Prairies once covered nearly one third of the state of Missouri including about half of the St. Louis metro-region. The pre-settlement prairie area was primarily north of the Missouri River, along the western border, and in scattered patches in the southern and eastern part of the state.
Prairies are essentially grasslands essentially devoid of trees and shrubs. The character of prairie plant and animal communities is influenced by the extreme climate in which they evolved. Prairie plant survival often depends upon extensive root systems and approximately two-thirds of a typical prairie plant's growth is underground. This affords the plant protection from the sun and the heat of prairie fires. The roots combine with soil to form thick mats of sod. These sod mats help to retain moisture, and as the deep roots die and decay, they contribute to formation of rich soil.
Prairie plants also have different adaptations that allow them to conserve water, often a limiting factor in the summer. The leaves of many prairie plants are slender, finely divided, and held vertically, which exposes less surface are directly to the sun. Grasses have this characteristic. Some plants have leaves that can be rolled or curled for instant shade. Others have fuzzy hairs on the leaves or stems for self-shading, including stiff goldenrod, compass plant and prairie dock. Compass plant has the unusual ability to orient its leaves so that they face away from the sun's direct rays.
Conservationists often manage prairies using prescribed fire. This helps to cycle nutrients and allow seeds needed warmth and light to germinate. Fires were historically caused by lightening or set by Native Americans to increase prairie health.
The Green Center uses prescribed fire as a management tool in its two prairies. As a partner in the Calvary Cemetery Prairie Partnership, The Green Center also participates in prescribed fires at site.
The photo on the right shows a Missouri Department of Conservation crew conducting a prescribed ecological burn of the Calvary Cemetery Prairie in March 2008.
Large-scale prairie cultivation began in the mid-1800's. Before then, prairies were seen as infertile farmland because very few trees grew there. The thousands of years of growth, burning, nutrient cycling in prairies made it some of the richest land on earth. Today nearly all original prairie has vanished. Most of it became very fertile farms, producing primarily corn and soybeans.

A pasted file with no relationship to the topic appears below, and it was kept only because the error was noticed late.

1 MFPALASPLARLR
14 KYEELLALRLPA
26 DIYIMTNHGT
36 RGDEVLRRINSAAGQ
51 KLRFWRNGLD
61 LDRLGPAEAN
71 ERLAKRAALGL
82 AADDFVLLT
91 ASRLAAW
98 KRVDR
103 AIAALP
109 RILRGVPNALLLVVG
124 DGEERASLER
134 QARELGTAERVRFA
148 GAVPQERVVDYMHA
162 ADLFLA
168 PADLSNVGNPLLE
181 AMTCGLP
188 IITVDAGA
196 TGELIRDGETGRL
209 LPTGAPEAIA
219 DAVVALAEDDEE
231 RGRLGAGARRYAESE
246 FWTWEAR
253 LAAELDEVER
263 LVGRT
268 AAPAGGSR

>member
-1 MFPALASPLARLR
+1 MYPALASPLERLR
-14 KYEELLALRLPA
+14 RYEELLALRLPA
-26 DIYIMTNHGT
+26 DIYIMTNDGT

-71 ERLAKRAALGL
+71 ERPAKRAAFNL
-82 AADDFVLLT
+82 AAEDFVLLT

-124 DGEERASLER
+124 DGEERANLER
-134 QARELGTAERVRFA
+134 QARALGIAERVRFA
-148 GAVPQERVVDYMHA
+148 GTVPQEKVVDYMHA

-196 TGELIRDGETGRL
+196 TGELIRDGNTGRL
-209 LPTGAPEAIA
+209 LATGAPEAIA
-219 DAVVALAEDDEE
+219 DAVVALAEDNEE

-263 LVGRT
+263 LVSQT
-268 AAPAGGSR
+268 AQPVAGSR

There are many important reasons for preserving or restoring prairie ecosystems. For one, by recreating the prairie that once characterized our region, we rediscover the past and thus promote a sense of place and a tie to land where we live.
Native prairie plants make excellent landscape plantings because they are well adapted to the local weather and soil conditions. Consequently, they require little or no fertilizer, are relatively low maintenance and help conserve scarce resources such as water and energy. Native plants are also less frequently bothered by insect and disease problems thus reducing the need for chemical control.
One of the principal reasons for landscaping with native plants relies on increased species diversity and natural predation to keep pest populations in check. Pesticide use is strongly discouraged as it harms beneficial insects such as ladybugs, dragonflies and praying mantis. Pesticide use also reduces pollinator and local butterfly population significantly.
In addition, prairie plants, whose survival depends on their extensive root systems, make excellent roadside plantings as their deep roots help to prevent soil erosion. There has also been some evidence that planting prairie plants leads to an improvement in poor worn-out soils.
Calvary Cemetery Prairie Restoration Project Featured in the April 8 Economist magazine!
The Green Center has partnered with the Missouri Department of Conservation, Missouri Botanical Garden, The Nature Conservancy, and the Archdiocese of St. Louis Catholic Cemeteries to preserve and restore the last known native tallgrass prairie remnant in St. Louis, located at Calvary Cemetery. As part of this collaborative, The Green Center has coordinated outreach efforts, volunteer planting and invasive species removal days, and hands-on education in the Calvary Prairie.
You can also read more online at The Economist.
Photo bar prairie pictures by Penney Bush-Boyce. Calvary fire picture by Carissa Gigliotti.